Europe needs to decrease its addiction to oil and gas from in particular two countries Norway and Russia. An oil supply disruption from Russia from which Europe gets a quarter of its oil, would not be that dramatic as there are alternative suppliers and routes. However, roughly two-thirds of Russian gas passes through the Ukraine and there are no real alternatives. And the gas contracts that most European companies and/or countries have in place with the state owned oil companies of Norway (Statoil) and Russia (Gazprom) are at levels twice that of the gas price in the US, and Russia in particular uses its market power to great success. This is particularly the case with Russia’s neighbours such as Latvia and Lithuania; knowing that they have no alternative to Russian gas, Gazprom charges them prices which are significantly higher than what say Germany pays. But that said what I am saying is hearsay as Gazprom contracts have secrecy clauses in place and as a result there is no real price transparency across the European gas market.
The other issue with the high gas price is that across most of Europe it makes no financial sense to produce power with gas. It is simply too expensive. Coal on the other hand is cheap thanks to the 50% price falls we have seen since 2008 and it is the reason why CO2 levels across much of Europe are actually increasing. The big question is how Europe can push its gas price (currently $8.90 per MMBtu) towards U.S. levels ($3.00 per MMBtu)?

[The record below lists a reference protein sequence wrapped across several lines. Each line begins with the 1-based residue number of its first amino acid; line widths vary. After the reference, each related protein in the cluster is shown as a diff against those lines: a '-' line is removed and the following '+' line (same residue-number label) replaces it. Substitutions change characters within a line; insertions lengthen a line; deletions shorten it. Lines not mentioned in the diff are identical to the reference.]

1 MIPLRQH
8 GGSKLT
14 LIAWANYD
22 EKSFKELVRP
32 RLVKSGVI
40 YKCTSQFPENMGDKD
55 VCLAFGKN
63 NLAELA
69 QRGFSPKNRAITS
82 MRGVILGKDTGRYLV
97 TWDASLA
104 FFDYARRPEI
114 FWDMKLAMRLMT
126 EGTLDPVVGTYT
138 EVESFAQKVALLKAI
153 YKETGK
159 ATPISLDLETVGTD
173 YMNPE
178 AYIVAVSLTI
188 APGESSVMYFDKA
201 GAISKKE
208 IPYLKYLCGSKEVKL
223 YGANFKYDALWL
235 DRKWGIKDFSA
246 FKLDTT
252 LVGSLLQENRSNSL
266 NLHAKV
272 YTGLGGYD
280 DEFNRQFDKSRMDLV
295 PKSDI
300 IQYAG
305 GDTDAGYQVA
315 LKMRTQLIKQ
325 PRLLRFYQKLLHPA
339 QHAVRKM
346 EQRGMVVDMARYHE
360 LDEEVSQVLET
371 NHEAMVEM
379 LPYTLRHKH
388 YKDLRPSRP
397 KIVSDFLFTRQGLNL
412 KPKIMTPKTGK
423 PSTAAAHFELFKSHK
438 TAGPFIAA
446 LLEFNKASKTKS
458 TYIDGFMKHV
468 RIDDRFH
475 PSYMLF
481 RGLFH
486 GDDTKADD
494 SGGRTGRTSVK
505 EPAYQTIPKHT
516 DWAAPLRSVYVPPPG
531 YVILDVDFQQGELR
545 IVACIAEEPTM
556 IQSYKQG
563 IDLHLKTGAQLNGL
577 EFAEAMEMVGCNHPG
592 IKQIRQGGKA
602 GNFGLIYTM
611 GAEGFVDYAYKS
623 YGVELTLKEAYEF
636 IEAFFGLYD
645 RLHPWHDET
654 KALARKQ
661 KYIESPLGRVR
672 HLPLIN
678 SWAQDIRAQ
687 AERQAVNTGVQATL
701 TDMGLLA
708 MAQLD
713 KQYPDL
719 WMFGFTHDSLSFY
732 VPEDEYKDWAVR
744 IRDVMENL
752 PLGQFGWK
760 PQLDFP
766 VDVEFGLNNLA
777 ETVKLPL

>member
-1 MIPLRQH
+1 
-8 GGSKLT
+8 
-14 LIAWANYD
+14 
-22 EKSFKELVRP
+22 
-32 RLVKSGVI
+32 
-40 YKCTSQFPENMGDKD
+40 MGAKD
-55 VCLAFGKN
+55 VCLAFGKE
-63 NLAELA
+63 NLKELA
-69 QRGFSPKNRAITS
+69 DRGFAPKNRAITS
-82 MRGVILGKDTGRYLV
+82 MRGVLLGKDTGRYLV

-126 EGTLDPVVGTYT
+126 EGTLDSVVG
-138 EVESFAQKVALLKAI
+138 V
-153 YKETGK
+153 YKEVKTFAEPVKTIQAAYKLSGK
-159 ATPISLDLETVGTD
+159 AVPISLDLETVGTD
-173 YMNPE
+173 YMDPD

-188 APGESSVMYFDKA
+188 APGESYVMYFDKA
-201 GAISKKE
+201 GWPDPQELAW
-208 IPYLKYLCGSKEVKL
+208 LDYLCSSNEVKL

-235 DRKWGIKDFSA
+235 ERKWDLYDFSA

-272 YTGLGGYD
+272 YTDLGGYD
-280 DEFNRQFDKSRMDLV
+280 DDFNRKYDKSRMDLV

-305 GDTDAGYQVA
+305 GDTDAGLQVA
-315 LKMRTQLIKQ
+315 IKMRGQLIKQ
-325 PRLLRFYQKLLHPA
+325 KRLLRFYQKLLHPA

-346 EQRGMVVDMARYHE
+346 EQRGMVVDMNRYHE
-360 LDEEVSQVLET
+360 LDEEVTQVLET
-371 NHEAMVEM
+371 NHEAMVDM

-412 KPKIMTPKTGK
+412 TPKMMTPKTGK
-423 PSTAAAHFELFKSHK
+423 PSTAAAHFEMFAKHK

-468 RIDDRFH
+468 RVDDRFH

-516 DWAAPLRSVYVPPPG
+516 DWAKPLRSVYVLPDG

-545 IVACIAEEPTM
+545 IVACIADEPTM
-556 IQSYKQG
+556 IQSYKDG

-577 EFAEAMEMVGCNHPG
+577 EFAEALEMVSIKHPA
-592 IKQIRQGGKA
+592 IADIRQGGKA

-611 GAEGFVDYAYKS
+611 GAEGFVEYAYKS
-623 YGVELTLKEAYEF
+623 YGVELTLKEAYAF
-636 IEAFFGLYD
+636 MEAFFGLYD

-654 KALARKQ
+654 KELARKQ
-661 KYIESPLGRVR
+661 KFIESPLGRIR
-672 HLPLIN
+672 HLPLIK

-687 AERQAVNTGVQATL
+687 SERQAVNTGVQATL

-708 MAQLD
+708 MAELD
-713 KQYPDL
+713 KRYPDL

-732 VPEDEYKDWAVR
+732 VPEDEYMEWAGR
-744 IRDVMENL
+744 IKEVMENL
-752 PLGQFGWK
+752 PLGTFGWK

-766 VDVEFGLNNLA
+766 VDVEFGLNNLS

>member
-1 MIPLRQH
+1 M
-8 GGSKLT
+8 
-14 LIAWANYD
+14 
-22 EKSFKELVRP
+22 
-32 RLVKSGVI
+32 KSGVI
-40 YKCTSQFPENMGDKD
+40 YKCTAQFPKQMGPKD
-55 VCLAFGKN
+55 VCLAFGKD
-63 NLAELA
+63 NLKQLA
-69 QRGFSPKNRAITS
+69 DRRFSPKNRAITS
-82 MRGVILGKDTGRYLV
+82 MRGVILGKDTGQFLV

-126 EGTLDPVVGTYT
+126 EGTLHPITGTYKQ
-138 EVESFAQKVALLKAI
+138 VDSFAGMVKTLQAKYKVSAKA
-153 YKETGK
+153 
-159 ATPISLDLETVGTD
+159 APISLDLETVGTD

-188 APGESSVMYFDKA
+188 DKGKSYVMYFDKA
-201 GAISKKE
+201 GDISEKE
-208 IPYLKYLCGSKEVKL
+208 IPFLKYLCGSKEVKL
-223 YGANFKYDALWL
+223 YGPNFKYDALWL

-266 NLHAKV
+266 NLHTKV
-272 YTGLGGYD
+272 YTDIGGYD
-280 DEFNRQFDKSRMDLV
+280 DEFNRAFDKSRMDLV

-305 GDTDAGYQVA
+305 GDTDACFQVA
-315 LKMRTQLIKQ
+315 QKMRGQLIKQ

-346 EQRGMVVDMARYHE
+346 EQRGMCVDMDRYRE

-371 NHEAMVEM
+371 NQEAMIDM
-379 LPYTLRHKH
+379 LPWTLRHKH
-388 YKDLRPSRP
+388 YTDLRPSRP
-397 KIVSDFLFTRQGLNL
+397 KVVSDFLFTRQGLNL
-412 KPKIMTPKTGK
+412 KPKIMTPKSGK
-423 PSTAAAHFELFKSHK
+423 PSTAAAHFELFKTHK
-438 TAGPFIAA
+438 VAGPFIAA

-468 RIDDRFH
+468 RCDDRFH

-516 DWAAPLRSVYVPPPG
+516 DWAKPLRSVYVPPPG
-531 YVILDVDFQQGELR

The key word is competition which can be achieved in a number of ways. First and foremost, Europe should seize the opportunity of low oil prices to re-negotiate old gas contracts. Secondly, Europe needs to use less oil and gas and this can be achieved by energy efficiency incentives and regulations. Thirdly, Europe needs smart legislation to incentivise the consumer, automobile manufacturers and the utility to consume less. Moving to alternatives is also important and this means pushing renewable energy technologies that can replace gas usage for heating purposes and electricity production. Fourthly, Europe needs to invest in pipelines and LNG terminals. Finally, and the most radical solution is to create a single European entity charged with buying Europe’s gas. The logic is simple. One single buying entity would balance the scales against the state monopolies of Russia and Norway and would put Europe in a much stronger position to negotiate better terms, and if Europe were to do this it would enable Europe to move away from coal, reduce carbon emissions and increase the competitiveness of European industry. The concern of course would be that such a move would be anti-competitive and there would be lots of opposition to overcome especially from those companies and countries which have good gas contracts. What though is interesting is that in Europe there is a precedent in the European Atomic Energy Community (Euratom) which acts on behalf of member states in buying uranium…